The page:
Of course Massage Pathology is required to sit for the NCETMB, NCETM, and MBLEx. A Massage Pathology course can be used along or with a Forensic Nursing course. Our Massage Pathology class does fulfill the requirements of the National Certification Board for Therapeutic Massage & Bodywork (NCBTMB) for a student to take (1) the National Certification Examination for Therapeutic Massage and Bodywork (NCETMB) and (2) the National Certification Examination for Therapeutic Massage (NCETM). Our Massage Pathology class also allows students to take the Massage & Bodywork Licensing Examination (MBLEx) according to the requirements of the Federation of State Massage Therapy Boards.
August 27, 2008
Does your Massage Pathology course fulfill the requirements of the National Certification Board for Therapeutic Massage & Bodywork (NCBTMB) to take the National Certification Examination for Therapeutic Massage and Bodywork (NCETMB) and the National Certification Examination for Therapeutic Massage (NCETM)?
Does your Massage Pathology course fulfill the requirements of the Federation of State Massage Therapy Boards to take the Massage & Bodywork Licensing Examination (MBLEx)?
Will your Forensic Nursing course assist me in preparing for and taking the exams listed above?
forensic nursing chronicles
Forensic Nursing Education
National Certification Board for Therapeutic Massage & Bodywork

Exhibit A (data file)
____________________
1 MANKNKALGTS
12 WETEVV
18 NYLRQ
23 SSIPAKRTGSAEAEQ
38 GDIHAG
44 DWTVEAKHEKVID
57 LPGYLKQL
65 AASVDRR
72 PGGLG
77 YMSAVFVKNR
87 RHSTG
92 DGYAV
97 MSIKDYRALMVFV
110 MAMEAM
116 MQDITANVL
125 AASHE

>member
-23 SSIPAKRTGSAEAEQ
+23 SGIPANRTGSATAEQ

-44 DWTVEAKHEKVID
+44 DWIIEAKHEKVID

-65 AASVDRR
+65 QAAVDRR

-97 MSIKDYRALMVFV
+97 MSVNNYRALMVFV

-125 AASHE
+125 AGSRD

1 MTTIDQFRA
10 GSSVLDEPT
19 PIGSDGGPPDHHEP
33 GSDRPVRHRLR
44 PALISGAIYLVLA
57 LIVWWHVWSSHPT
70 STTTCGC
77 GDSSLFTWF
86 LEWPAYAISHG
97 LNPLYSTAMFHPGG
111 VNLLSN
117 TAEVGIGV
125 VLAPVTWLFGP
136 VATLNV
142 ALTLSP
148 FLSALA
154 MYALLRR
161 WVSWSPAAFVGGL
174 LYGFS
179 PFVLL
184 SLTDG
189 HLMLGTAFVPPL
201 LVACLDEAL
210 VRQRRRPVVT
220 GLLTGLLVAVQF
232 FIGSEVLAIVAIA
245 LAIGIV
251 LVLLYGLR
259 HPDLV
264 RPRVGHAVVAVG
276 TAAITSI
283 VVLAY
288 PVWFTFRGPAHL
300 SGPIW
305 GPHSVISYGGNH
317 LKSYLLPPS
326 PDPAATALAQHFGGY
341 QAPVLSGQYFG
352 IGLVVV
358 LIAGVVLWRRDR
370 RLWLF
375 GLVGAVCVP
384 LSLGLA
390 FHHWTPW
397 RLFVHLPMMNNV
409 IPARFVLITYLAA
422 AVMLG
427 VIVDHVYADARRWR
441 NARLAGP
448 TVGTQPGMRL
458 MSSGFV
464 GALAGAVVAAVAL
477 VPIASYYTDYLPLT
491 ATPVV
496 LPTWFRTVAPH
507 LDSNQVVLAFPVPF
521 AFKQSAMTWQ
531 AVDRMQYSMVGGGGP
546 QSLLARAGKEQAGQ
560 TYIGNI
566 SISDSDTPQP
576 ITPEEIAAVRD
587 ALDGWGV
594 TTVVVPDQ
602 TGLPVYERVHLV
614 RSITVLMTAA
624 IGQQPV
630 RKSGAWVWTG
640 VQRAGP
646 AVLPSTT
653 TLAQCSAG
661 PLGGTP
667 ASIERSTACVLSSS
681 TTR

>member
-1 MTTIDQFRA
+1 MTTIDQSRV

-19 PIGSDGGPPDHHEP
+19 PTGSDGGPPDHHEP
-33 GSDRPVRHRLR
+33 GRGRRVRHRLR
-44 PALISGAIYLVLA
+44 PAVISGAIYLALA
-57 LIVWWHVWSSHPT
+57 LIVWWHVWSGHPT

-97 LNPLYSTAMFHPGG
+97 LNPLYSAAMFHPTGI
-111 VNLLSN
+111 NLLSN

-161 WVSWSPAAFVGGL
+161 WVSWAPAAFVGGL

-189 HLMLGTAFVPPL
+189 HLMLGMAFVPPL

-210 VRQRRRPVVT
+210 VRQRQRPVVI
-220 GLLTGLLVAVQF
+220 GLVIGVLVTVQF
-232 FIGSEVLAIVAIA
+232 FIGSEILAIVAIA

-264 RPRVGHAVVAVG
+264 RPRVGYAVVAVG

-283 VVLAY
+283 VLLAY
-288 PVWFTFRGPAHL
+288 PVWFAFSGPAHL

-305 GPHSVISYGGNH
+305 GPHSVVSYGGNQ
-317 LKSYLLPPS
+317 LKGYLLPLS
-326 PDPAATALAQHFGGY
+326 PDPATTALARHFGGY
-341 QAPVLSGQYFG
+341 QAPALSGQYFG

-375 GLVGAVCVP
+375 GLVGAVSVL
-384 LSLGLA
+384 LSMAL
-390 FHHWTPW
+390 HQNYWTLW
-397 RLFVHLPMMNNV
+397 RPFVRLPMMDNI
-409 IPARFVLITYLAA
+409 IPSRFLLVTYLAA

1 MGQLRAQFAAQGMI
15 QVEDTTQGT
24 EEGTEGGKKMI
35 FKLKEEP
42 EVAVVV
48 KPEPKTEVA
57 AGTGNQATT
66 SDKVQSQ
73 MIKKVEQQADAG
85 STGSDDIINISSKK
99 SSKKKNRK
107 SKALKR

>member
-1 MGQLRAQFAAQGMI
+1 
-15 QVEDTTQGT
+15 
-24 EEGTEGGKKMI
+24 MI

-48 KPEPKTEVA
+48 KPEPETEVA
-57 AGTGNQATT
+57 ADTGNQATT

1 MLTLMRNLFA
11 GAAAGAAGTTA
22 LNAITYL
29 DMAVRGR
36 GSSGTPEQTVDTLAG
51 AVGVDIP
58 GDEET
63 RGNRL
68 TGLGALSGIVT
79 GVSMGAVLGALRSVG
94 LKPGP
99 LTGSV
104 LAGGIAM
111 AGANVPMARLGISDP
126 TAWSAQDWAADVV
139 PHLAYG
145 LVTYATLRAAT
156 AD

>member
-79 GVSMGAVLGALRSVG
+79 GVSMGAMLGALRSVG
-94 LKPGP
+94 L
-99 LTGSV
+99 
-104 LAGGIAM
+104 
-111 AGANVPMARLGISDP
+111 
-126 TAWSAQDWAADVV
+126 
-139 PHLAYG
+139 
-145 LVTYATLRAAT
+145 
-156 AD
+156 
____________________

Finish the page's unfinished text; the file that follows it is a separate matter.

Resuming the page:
National Certification Examination for Therapeutic Massage and Bodywork
Federation of State Massage Therapy Boards
Massage & Bodywork Licensing Examination
Forensic nurses work with mental ill patients, many with a criminal background. As nurses work with patients who have a high probability of displaying violent behavior, the need for a risk assessment increases. Risk assessment is the process of assessing the individual patient against his or her specific risk factors as well as against other general risk factors, such as substance abuse. The Royal College of Nursing (1998) suggests that the aims of risk assessment are to: identify the hazards, identify who is at risk, evaluate the risks, make a record of the findings, and review and revise the assessment. A thorough mental health and mental status assessment is also key. As a nurse we need to be aware of the many factors that influence mental health, which can aid in our risk assessment skills. Individuals have different stress management abilities, spiritual and belief systems, genetic factors and interpersonal relationships. Assessment and management of risk are necessary in mental health nursing; they protect the welfare of consumers of mental health services and the community, and also play a role in protecting nurses against potential litigation. – Health Assessment for Nursing Practice, 3rd edition, Wilson-Giddens -Violence Risk.com
I progressed in the program Community and Public Health Nursing, I could understand the significance of relating the total package including forensic nursing. Each and every component is vital to the Community Health Nurse. During the last module I was able to finally connect it altogether. From patient education to physical assessment I am now prepared to use the tools and relate them in the CPHN perspective. This course has been challenging to complete when you work full time and are not in a structured environment, however I am extremely proud to be nearing the finish line and am competent to now work as a Community Health Nurse.